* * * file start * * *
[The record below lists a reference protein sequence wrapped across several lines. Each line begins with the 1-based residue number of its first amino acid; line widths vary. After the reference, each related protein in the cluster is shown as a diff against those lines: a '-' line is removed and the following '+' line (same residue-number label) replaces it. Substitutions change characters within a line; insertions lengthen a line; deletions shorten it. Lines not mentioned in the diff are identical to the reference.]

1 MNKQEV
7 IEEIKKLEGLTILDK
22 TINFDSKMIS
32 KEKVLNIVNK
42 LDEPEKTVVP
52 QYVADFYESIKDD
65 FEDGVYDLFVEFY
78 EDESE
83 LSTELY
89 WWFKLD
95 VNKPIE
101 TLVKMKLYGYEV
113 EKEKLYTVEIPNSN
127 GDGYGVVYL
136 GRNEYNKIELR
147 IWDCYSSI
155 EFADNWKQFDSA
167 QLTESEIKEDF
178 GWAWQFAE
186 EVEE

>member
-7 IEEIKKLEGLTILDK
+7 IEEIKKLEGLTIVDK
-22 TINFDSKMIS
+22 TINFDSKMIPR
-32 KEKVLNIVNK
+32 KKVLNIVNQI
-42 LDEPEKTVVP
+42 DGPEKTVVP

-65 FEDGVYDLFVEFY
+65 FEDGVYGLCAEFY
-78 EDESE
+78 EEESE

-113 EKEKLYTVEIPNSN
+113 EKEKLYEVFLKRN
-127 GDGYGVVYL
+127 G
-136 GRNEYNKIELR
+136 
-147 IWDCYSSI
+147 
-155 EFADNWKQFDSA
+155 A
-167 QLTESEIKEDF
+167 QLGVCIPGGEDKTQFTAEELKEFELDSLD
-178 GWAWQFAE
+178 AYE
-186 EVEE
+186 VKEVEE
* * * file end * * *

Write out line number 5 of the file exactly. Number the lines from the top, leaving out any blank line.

32 KEKVLNIVNK